The Transcriptionist was not what I expected and I mean this in the best of ways. It is a New York City novel, but resides in unknown places and lives that have yet to be portrayed in fiction.* Lena is a transcriptionist at the New York Record–a position that seems a relic in our digital age. In 2003, the city is living in a time that seems both close and faraway to the present day reader. Post 9/11 concerns are red hot (the staff of the Record are absurdly given “escape hoods” in case of further mass emergency) and the daily news cycles whirl around Lena as she sits alone on the eleventh floor transcribing recorded interviews and reports from abroad.
She lives in this shadow state, always reading the news she knows over the news that makes it into print, and not just reading the shadows, but also living in them, somewhere between waiting and searching. This is what chills her…
Lena lives alone in a room she rents where the sink is also in her room. She keeps to herself and even the one person, Russell, who speaks to her socially at work thinks her name is Carol (a mistake she leaves uncorrected). Lena is filled with words and language so much that her conversational skills are composed mostly of quotations.
But then everything changes. A news report on page 3 of the Record catches her eye. A woman is mauled to death by the lions at the Bronx Zoo one night. The death is a suspected suicide. Lena sees the woman’s photo and identifies her as the blind woman who spoke to her three days prior on the city bus. With a migraine, Lena didn’t pay the woman full attention, but now in death Lena is rapt.
The parallels that Lena finds between herself and the dead blind woman, begin to make her move out of the shadows. Words and language compose her life, but as she attempts to find more information over the death, she quietly begins to unravel the mundane life she had been living and the contradictions at the Record and the world around her.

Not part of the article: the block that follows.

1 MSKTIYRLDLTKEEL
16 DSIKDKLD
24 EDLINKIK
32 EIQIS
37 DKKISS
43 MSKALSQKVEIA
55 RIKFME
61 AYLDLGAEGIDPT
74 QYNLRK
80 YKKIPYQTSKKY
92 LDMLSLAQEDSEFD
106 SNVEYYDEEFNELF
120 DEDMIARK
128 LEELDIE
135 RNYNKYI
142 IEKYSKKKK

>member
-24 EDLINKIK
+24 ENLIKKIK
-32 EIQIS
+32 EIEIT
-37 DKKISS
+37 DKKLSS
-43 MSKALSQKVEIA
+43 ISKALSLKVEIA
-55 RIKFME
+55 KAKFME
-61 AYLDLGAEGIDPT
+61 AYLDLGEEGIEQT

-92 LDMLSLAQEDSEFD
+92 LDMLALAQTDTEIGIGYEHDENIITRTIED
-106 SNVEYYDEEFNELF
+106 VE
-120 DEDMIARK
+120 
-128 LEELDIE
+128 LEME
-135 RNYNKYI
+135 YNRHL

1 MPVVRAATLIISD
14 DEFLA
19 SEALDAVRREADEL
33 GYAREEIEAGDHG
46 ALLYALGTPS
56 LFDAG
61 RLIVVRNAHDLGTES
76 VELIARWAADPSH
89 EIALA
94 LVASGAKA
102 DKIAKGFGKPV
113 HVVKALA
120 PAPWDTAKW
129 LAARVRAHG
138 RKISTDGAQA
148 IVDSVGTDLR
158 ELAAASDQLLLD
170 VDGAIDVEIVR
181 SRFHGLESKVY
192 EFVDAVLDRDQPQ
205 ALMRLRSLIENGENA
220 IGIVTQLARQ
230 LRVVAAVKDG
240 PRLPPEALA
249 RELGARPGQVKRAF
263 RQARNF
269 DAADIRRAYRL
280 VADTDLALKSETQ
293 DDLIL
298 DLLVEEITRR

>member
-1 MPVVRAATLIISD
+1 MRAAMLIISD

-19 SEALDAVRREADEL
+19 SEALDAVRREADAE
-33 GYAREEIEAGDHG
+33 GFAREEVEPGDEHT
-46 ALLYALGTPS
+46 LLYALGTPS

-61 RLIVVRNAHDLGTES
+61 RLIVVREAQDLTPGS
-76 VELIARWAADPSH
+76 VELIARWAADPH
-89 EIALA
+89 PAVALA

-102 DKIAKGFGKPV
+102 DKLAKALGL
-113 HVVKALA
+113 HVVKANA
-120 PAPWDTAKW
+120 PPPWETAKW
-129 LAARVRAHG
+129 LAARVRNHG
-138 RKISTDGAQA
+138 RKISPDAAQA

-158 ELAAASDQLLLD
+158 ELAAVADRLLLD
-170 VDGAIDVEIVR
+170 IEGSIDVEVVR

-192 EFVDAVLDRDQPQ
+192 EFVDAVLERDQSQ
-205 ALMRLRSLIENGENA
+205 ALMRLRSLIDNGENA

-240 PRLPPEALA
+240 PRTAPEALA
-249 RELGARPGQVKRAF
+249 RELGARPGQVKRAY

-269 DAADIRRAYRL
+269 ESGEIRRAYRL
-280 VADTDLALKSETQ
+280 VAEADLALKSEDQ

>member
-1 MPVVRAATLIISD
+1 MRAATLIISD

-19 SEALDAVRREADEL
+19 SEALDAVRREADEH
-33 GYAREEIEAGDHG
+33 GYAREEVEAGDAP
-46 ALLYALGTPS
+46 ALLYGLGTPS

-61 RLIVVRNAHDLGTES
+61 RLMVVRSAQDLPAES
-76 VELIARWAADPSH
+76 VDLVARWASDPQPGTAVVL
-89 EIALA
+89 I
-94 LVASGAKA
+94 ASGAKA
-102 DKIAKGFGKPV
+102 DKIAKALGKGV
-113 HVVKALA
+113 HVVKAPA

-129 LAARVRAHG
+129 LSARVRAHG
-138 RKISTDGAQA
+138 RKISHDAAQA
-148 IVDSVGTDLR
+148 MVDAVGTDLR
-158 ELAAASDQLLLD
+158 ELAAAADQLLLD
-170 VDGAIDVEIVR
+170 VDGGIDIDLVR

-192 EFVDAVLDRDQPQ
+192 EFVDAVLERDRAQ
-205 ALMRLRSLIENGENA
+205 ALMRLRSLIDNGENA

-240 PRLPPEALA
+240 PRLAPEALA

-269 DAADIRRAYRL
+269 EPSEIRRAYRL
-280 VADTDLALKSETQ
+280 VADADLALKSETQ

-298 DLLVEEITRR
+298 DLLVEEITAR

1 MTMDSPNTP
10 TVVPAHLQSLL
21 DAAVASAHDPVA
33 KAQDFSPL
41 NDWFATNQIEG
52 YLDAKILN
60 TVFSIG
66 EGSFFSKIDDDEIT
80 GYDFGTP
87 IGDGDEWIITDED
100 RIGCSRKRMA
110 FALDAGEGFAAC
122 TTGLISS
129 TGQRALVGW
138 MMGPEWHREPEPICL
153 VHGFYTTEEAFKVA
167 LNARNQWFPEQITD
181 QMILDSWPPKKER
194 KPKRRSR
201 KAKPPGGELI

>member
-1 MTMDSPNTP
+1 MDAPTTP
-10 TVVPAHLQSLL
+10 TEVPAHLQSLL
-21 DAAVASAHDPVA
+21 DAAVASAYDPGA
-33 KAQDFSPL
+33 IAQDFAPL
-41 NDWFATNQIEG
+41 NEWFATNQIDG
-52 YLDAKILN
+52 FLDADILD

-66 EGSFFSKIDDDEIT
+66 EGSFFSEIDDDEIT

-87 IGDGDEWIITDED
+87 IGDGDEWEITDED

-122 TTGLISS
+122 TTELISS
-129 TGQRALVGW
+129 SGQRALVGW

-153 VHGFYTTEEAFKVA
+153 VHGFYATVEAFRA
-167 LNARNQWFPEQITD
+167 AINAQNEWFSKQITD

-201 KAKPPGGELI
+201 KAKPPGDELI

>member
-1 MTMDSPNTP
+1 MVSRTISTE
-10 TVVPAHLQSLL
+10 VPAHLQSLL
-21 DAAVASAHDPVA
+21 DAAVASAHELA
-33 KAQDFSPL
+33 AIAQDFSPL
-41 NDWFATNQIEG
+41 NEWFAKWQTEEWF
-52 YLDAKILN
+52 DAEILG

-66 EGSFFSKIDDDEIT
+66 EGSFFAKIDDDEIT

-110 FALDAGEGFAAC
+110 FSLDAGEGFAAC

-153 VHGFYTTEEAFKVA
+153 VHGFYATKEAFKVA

In Lena, debut novelist Amy Rowland has constructed a character that is able to see beneath what has become everyday life. As a former transcriptionist herself, Rowland provides wonderful information and details on the goings-on of a major newspaper. She portrays a liminal space where technology and the human touch are still needed. The Recording Room where Lena works is still made up of audio tape, telephones, and people. Dictations are important and the accuracy of a person’s ear is paramount to correct copy. Lena is part of the Record‘s “institutional memory.”
Lena finds in the blind woman a person who can see more than anyone else. Before reading the short news report, Lena would have continued on in her mundane, liminal space of the shadows until she faded away and was forgotten. Instead, she wanted to learn things and in doing so, shook herself from the trappings of her solitary and almost obsolete life (and employment).
The Transcriptionist is a novel that finds its energy in the forgotten and unknowable. It is not the glamour of New York City that entices the reader, but the monotony of a single person’s everyday life and the subsequent search to find comfort and meaning. Lena finds her solutions in language. She is able to finally see other people’s failings in their use of language and reactions to it. We have our memories, but when we, too, are gone, it is language that is left to carry us away from being forgotten.
This novel will be released in the US on May 13, 2014 by Algonquin Books.
*Although, completely different NYC stories, part of me had a similar indulgent feeling when I read The Rules of Civility.